Journal of Endodontics (J ENDODONT)

Publisher: American Association of Endodontists; American Dental Association, Elsevier

Journal description

The Journal of Endodontics, the official journal of the American Association of Endodontists, publishes scientific articles, case reports and comparison studies evaluating materials and methods of pulp conservation and endodontic treatment. Endodontists and general dentists can learn about new concepts in root canal treatment and the latest advances in techniques and instrumentation in the one journal that helps them keep pace with rapid changes in this field. The Journal has an impact factor of 1.933, the highest of any journal in the specialty (2005 Journal Citation Index).

Current impact factor: 3.38

Impact Factor Rankings

2016 Impact Factor Available summer 2017
2014 / 2015 Impact Factor 3.375
2013 Impact Factor 2.788
2012 Impact Factor 2.929
2011 Impact Factor 2.88
2010 Impact Factor 3.291
2009 Impact Factor 2.953
2008 Impact Factor 2.727
2007 Impact Factor 3.369
2006 Impact Factor 3.077
2005 Impact Factor 1.933
2004 Impact Factor 1.323
2003 Impact Factor 1.056
2002 Impact Factor 0.748
2001 Impact Factor 0.668
2000 Impact Factor 0.668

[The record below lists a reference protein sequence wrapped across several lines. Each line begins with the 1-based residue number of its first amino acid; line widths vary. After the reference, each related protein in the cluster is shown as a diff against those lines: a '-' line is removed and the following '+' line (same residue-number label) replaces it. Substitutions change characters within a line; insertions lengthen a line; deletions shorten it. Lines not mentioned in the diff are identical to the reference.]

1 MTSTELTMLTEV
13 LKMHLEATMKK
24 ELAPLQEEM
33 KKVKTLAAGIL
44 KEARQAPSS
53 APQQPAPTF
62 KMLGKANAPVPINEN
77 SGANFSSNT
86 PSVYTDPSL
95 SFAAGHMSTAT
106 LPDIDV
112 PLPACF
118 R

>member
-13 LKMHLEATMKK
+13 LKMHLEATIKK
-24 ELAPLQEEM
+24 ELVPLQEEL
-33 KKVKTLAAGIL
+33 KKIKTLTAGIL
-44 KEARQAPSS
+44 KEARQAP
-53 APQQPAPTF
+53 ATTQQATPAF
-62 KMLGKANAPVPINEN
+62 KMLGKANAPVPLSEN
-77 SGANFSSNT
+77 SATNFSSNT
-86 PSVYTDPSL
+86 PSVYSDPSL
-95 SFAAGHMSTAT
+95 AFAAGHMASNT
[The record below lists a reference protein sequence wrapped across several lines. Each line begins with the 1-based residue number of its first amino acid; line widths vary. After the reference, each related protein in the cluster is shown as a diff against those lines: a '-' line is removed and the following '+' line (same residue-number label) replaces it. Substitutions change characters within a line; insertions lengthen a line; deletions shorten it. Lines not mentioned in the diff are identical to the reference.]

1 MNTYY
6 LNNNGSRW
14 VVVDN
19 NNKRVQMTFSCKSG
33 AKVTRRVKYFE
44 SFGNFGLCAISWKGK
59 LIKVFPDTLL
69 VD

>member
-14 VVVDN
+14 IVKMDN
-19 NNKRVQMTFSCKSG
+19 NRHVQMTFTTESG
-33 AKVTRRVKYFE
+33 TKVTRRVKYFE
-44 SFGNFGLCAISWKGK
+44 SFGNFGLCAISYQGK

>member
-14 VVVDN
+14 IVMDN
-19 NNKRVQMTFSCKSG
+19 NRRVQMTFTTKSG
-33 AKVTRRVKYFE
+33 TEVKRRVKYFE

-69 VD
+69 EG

1999 Impact Factor 0.863
1998 Impact Factor 0.731
1997 Impact Factor 0.906
1996 Impact Factor 0.857
1995 Impact Factor 0.651
1994 Impact Factor 0.632
1993 Impact Factor 0.543
1992 Impact Factor 0.668

Impact factor over time

Impact factor
Year

Additional details

5-year impact 3.59
Cited half-life 6.40
Immediacy index 0.36
Eigenfactor 0.02
Article influence 0.63
Website Journal of Endodontics website
Other titles Journal of endodontics, JOE
ISSN 0099-2399
OCLC 1705956
Material type Periodical, Internet resource
Document type Journal / Magazine / Newspaper, Internet Resource

Publisher details

Elsevier

  • Pre-print
    • Author can archive a pre-print version
  • Post-print
    • Author can archive a post-print version
  • Conditions
    • Authors pre-print on any website, including arXiv and RePEC
    • Author's post-print on author's personal website immediately
    • Author's post-print on open access repository after an embargo period of between 12 months and 48 months
    • Permitted deposit due to Funding Body, Institutional and Governmental policy or mandate, may be required to comply with embargo periods of 12 months to 48 months